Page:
NAFTA, as well as the upcoming expansion of GATT, the General Agreement on Tariffs and Trade, invades areas previously out of bounds for trade agreements, placing a trapdoor under domestic health and safety standards and hobbling citizen advocacy efforts to make them stronger. As Rep. Henry Waxman wrote in a principled and detailed letter to the president announcing his NAFTA opposition: "The NAFTA would allow another country to challenge our health and safety standards." Such challenges would be heard before secret trade tribunals empowered to second-guess U.S. laws. Neither citizens nor state nor local governments, whose laws are being directly attacked, can participate; only national governments can and, then, in secrecy. The panel decisions are unreviewable. U.S. courts and due process have no role.

Should such a tribunal declare a U.S. standard a nontariff trade barrier under NAFTA, the United States would incur sanctions until it weakened or repealed its laws. When this is combined with another NAFTA mandate to "harmonize" standards between countries, one can expect a "pull down" of U.S. standards.

There are, for example, large differentials between Mexican and U.S. food- and truck-safety standards and U.S. and Canadian standards on asbestos. Companies that would like to end-run the tougher U.S. legislation and rules will have the opportunity to press Mexico and Canada to file NAFTA challenges. U.S. firms that have thus far failed in their attempts to weaken the standards through domestic politics, will now have a new tool with which to chip away, working beyond the constraints of U.S. democracy.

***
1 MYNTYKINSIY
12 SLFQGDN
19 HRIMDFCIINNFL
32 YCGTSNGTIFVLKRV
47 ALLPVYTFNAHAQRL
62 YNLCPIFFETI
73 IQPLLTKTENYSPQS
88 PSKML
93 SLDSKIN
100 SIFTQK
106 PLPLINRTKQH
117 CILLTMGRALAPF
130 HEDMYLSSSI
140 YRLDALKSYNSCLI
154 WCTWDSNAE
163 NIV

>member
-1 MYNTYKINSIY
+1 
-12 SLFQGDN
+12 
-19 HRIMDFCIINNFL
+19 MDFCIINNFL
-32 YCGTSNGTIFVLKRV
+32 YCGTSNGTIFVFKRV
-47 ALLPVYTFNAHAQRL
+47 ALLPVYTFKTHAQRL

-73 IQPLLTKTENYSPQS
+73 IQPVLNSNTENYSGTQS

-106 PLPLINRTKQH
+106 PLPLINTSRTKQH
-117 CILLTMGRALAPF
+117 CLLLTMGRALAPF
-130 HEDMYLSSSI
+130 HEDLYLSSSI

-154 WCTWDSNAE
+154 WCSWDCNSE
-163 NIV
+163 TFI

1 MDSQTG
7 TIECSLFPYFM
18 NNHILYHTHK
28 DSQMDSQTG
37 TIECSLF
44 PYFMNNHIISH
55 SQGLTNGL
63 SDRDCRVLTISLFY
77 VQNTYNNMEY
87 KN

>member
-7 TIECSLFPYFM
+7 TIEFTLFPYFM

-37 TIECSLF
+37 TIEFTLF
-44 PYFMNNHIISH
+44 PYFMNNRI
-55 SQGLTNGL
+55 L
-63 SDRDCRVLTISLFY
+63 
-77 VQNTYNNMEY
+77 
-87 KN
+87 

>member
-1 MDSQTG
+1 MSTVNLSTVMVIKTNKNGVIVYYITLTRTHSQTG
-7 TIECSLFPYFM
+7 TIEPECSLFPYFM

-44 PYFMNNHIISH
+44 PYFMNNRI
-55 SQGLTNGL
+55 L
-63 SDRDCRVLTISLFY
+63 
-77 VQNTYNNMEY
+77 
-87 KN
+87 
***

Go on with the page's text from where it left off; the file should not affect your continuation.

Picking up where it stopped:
Everything NAFTA touches becomes more autocratic and less democratic. From its morbidly secretive conception by corporate lobbyists and their Bush administration allies, to the fast-track procedural straitjacket that prohibits amendments to NAFTA, to the decisions by the inaccessible international tribunals that are alien to this country's jurisprudential practices, NAFTA diminishes U.S. democracy.